I've started working on anomaly detection in Python. My dataset is a time series one. The data is being collected by some sensors which record and collect data on semiconductor-making machines.

My dataset looks like this:

ContextID   Time_ms Ar_Flow_sccm    BacksGas_Flow_sccm
7289973 09:12:48.502    49.56054688 1.953125
7289973 09:12:48.603    49.56054688 2.05078125
7289973 09:12:48.934    99.85351563 2.05078125
7289973 09:12:49.924    351.3183594 2.05078125
7289973 09:12:50.924    382.8125    1.953125
7289973 09:12:51.924    382.8125    1.7578125
7289973 09:12:52.934    382.8125    1.7578125
7289999 09:15:36.434    50.04882813 1.7578125
7289999 09:15:36.654    50.04882813 1.7578125
7289999 09:15:36.820    50.04882813 1.66015625
7289999 09:15:37.904    333.2519531 1.85546875
7289999 09:15:38.924    377.1972656 1.953125
7289999 09:15:39.994    377.1972656 1.7578125
7289999 09:15:41.94     388.671875  1.85546875
7289999 09:15:42.136    388.671875  1.85546875
7290025 09:18:00.429    381.5917969 1.85546875
7290025 09:18:01.448    381.5917969 1.85546875
7290025 09:18:02.488    381.5917969 1.953125
7290025 09:18:03.549    381.5917969 14.453125
7290025 09:18:04.589    381.5917969 46.77734375

What I have to do is to apply some unsupervised learning technique on each and every parameter column individually and find any anomalies that might exist in there. The ContextID is more like a product number.

I would like to know which unsupervised learning techniques can be used for this kind of task at hand since the problem is a bit unique:

  1. It has temporal values.
  2. Since it has temporal values, each product will have many (similar or different) values as can be seen in the dataset above.

1 Answer 1


So if I understood correctly: You have data from 2 sensors in time: Ar flow and BackGas Flow (SCCM, what is that?) You have that data for multiple products.

1 - Since it is relatively low dimensional, you may try using raw data with K-Means or Self Organizing Maps.

2 - If you searching for anomalies in time, you might try using feature engineering with things like flow change:

  • i) Take 2 points in time and "derivate" (Point A - Point B)/(Time A - Time B)
  • ii) Take the result for A and repeat the process as a second derivative, try that for many levels of "derivative"
  • iii) Machine learning application for sensor failure detection in polymerization process. In: Simpósio Brasileiro de Telecomunicações e Processamento de Sinais.

3 - You might want to check other Time-Series related research, even on regression and classification, since they may give you ideas on relevant features or approaches:

  • i) An enseble approach to time dependent classification (10.1109/ICMLA.2018.00164)
  • ii) Multivariate Time Series for Data-driven Endpoint Prediction in the Blast Oxygen Furnace (DOI: 10.1109/ICMLA.2018.00231)

4 - Note that anomalies are outliers, so analysing data distant from the mean of any features you might engineer from the time. An model based on RBF kernels might pick up some information.

5 - Since you don't know the amount of clusters you can try hierarchical clustering.

6 - Don't forget to talk to people in your field about what to expect from this.

If you can elaborate on the type of anomalies you're looking for I may come with better ideas. This is pretty general tips.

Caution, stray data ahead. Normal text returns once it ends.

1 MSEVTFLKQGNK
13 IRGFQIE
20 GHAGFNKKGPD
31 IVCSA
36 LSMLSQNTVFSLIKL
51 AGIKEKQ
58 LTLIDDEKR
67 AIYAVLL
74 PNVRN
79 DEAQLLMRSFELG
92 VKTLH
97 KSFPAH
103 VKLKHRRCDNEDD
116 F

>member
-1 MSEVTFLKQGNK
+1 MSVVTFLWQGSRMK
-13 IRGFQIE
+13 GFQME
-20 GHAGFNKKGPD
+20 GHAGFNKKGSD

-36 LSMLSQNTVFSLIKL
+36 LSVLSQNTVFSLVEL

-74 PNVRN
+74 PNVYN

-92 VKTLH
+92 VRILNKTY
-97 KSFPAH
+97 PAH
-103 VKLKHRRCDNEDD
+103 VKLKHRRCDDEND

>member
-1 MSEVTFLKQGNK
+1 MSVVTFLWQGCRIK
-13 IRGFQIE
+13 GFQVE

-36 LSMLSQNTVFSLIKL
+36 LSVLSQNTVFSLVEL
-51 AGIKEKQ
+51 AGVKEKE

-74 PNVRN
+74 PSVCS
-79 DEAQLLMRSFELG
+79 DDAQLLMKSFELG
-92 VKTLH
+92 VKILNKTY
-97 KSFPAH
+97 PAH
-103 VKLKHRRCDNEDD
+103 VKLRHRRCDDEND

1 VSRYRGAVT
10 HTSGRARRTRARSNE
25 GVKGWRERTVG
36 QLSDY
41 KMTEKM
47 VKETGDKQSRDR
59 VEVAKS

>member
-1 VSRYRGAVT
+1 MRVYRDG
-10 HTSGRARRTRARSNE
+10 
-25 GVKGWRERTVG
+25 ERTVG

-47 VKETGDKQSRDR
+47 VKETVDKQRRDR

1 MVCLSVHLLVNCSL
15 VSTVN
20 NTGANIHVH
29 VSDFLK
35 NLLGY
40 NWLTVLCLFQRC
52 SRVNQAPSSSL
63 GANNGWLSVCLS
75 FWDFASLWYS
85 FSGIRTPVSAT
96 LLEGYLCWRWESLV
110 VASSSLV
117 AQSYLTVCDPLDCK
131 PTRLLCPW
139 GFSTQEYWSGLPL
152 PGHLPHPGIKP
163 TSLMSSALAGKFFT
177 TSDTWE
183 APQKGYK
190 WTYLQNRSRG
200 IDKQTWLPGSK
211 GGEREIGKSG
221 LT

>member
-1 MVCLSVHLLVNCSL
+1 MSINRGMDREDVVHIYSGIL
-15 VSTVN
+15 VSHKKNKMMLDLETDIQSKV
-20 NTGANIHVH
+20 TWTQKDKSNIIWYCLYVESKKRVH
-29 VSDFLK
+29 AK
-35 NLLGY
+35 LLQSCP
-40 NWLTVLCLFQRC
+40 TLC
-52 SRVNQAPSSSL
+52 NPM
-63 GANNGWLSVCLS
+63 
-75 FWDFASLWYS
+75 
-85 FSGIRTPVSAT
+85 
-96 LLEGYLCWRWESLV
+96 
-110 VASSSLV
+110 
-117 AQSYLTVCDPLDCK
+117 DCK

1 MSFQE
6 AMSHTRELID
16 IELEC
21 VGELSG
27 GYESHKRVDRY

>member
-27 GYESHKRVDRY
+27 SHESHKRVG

I may have misunderstood what you wanted to cluster:

7 - If you want to detect anomalies in:

  • i) products behavior tips above were mostly for it and you might use all 23 features in short time intervals and cluster like this:
    For each product in dataset {

      samples = {} # empty set

      For each time interval in product {

        features in interval add to samples


      perform clustering method using samples


This algorithm would help cluster periods of time where the product behavied weirdly

  • ii) sensors behavior then for something like that you might try tip 8

  • iii) products itself create a feature vector with all avaiable information for each product, then cluster that. Since it is composed of variable time interval and 23 features per product (plus time) you might want to use a bit of dimensionality reduction (PCA should work fine, since it gives you the direction of greater variance and you're look for that). Using a regressor to model products behavior and cluster that could all be usefull (create a regressor in time for each product to model its behavior, then cluster the weights of the regressors as the product representation)

8 - Let's say you want to identify sensors behavior, it might be helpful to model the sensors output as a function f(time, extravariables) and do regression over it (try linear, then try non-linear). Points in time that the regressor had bad performance predicting the answer might indicate that that behavior is anomalous

  • 1
    $\begingroup$ Hey, Pedro. Thank you for your valuable tips. I shall try the things suggested by you, but I've put here only 2 parameters (ArFlow and BacksGas). In my dataset, I've about 23 different parameters. So do you think KMeans can still be applied for every single parameter separately? And sccm- is Standard Cubic Centimeter Flow $\endgroup$ Mar 23, 2019 at 8:52
  • $\begingroup$ I'll add 2 more itens to the answers $\endgroup$ Mar 23, 2019 at 11:01
  • 1
    $\begingroup$ if anyone can help me to make this algorithm readable I would thank hahaha $\endgroup$ Mar 23, 2019 at 11:28
  • $\begingroup$ important to notice that tip 7 will find timeintervals where a product presented anomalous behavior to itself, if you want to detect it on other products that should have the same effect create a set using similar products to cluster $\endgroup$ Mar 23, 2019 at 11:31

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